Sunday, March 14th, 2010
- Abduction of Frances Slocum, by Jennie Brownscombe (1850-1936)
Note that the depiction above is highly Romanticized, especially the Indian’s costume. The girl’s expression of panic, however, and her bare feet, are both poignant and corroborated by documented accounts of the event.
Note also the Indian earrings, contrasted with the Euro-American(?) garments. This may be the artist’s liberty, or clothes Frances’ relatives brought along for her, or maybe I just don’t know the fashions of the times, vis-a-vis Indians and Whites. I am seeking the book cited above, and another related text. But it is a famous story, with plenty of on-line references.
Frances was four or five years old when abducted. Sources disagree whether it was in September or November, 1778. Either way, it was months after the infamous massacre at nearby Forty Fort. The Slocum’s were not present at the fort, as they were Quakers, and, as pacifists, enjoyed generally good relations with the Indians (perhaps better than with the non-Quaker whites). There is also debate over exactly which tribe kidnapped her.
Frances’ father was murdered by Indians just weeks after the kidnapping. Her mother searched in vain for the rest of her life. After she died, the brothers and sister continued the quest. Finally, 59 years later, Frances Slocum, age around 63, was discovered living with the Miami tribe near Peru, Indiana. Her Indian name was Maconaquah, which translates as “little bear.” She was visited at least twice by her siblings and two nieces, one of whom was married to a Bennett.
Frances spoke little or no English, but with the help of a translator, at least one interview with her was written down by her niece, and later published. She gave many details of her life with the Indians, her marriages to two chiefs (both then deceased), her four children and several grandchildren.
Frances’ siblings and nieces pleaded with her to come with them to “civilization,” but she adamantly refused. She had lived her life with these people, they had treated her well, they were now “her” people, and she firmly wished to stay among them until her death, which occurred in 1847.
I will have more to say on this after I see the two books on the subject; particularly the one by Martha Bennett Phelps, eagerly seeking the connection with our approx. 4th great-grandmother, Martha Bennett, who probably was at Forty Fort during the massacre.
There are at least two public schools, a Pennsylvania state park, and other community landmarks named after after Frances Slocum. There is even an educational musical play about her, with original native-influenced music and and at least some sensitivity to the Indian perspective.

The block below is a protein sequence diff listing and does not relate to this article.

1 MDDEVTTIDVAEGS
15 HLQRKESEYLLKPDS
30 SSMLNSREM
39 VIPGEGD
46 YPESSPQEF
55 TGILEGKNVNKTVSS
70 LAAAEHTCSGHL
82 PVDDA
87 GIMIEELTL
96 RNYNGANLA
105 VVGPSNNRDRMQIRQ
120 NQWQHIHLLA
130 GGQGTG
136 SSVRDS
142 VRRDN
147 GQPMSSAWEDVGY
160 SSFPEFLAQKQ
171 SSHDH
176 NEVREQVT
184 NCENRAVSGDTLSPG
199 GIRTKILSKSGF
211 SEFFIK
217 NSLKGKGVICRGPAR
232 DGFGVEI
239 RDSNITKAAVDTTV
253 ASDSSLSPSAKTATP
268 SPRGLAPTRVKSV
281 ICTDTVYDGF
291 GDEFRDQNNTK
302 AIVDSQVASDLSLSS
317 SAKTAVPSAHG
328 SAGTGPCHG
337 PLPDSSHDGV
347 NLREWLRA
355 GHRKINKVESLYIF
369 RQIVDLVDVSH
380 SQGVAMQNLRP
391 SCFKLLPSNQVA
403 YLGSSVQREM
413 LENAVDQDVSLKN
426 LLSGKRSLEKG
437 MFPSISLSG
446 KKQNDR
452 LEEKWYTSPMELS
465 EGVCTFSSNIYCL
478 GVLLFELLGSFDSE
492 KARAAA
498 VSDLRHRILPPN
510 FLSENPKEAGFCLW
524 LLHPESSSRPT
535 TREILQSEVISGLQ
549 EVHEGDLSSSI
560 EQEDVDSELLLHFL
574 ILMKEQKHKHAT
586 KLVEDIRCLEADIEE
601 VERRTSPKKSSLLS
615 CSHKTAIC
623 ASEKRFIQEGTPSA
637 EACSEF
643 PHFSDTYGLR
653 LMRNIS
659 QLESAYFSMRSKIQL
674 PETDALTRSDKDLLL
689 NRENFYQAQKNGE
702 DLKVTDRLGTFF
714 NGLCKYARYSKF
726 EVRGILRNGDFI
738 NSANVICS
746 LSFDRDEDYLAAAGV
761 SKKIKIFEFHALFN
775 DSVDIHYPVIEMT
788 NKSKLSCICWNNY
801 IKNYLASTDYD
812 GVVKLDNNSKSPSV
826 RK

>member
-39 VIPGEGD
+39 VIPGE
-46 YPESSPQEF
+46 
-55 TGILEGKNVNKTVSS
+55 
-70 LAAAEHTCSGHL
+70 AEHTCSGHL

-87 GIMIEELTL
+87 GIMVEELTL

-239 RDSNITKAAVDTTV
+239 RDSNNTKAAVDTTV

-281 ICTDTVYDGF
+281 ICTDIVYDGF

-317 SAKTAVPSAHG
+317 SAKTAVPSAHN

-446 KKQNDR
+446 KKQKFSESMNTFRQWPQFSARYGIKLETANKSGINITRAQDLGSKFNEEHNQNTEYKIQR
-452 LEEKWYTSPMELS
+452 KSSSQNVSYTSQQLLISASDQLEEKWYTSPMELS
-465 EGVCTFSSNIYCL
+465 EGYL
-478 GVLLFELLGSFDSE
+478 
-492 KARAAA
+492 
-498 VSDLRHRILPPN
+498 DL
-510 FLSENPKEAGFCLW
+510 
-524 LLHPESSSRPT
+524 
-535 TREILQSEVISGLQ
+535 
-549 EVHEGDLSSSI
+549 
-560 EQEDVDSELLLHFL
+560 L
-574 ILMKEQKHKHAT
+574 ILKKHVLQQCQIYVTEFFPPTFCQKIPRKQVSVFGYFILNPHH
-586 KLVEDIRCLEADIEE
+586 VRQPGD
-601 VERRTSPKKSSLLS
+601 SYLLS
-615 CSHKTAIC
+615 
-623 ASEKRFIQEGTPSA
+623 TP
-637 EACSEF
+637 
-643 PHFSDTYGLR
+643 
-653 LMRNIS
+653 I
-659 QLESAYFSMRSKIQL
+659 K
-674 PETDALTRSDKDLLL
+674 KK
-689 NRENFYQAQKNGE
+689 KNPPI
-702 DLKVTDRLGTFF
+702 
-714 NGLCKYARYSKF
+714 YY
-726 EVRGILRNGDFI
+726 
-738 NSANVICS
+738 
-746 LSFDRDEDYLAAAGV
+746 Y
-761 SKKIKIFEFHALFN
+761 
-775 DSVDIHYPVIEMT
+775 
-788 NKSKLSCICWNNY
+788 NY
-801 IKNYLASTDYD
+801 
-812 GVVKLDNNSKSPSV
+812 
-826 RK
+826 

I have avoided putting many links in the above text, because a lot of them are severely Euro-centric, characterizing the Indians as “savages,” “heathens,” and therefore intrinsically sub-human. With that caveat, here are some 19th-century sources:
This account of the Wyoming Massacre is from an 1877 publication. Here is a modern account from the perspective of Whites in a nearby region. There are excerpts from “Biography of Frances Slocum …” by John F. Meginness (1891), including interview transcripts, at this site. In 1869 (22 years after the subject’s death), a reporter visited the Indian village where Maconaquah had lived, and wrote this in-depth article. For essays more in keeping with 21st-century sensibilities, one has to turn again to Wikipedia, on the massacre, and the person.
(First edition published 1906) The author, Martha Bennett Phelps (1833-1920), turned out to be no relation to our ancestor Martha Bennett, but instead is the daughter of one Ziba Bennett, originally of Connecticut, who came to the Wyoming Valley in the early 1800’s. Ziba Bennett was not related to Thomas Bennett (originally of Rhode Island), “our” Martha Bennett’s father. Ziba Bennett married Hannah Slocum, Frances’ niece. By “not related,” I mean not closer than 5th or 6th cousins, which is where we lose track of both of the Bennett pedigrees. No doubt the two families knew each other in that small community, and if they were such distant relatives, had no more idea of it than I have. Nevertheless, it is possible that Martha Bennett Myers (70 years old and very much alive at the time of the author’s birth) may have been her godmother or otherwise a namesake.
The book is built mainly on anecdotes told by the author’s relatives, but also carefully tied to documentary evidence collected in the piece below. Both of the books are flawed by the racist stereotypes of the times, depicting the Indians as an ignorant, inferior race.
The other book was published earlier, and as mentioned, used as a resource by Mrs. Phelps.It is a thoroughly researched, exhaustive account of the affair and its historical context, with reference to the Revolutionary War, the Indian wars, the rituals and traditions of the tribes involved, etc. etc. Among its many details are several “near-misses,” where if only Frances’ brothers had encountered certain Whites who had seen or heard of her, she might have been located much sooner. On the other hand, her adopted kin took pains to keep her undiscovered, most likely with Frances’ approval, at least by the time she reached adulthood. Also described is the action of Congress that allowed Frances and her family to remain on their land when the rest of the Miami tribe was forced westward into Illinois.
The latter volume was reprinted as late as 1974, and the copy I received on loan is in good condition. The former is quite yellowed, with failing binding, and I was pleasantly surprised that the university library that owns it allowed it to circulate to me. I highly recommend both of these books to anyone who finds this tale of interest.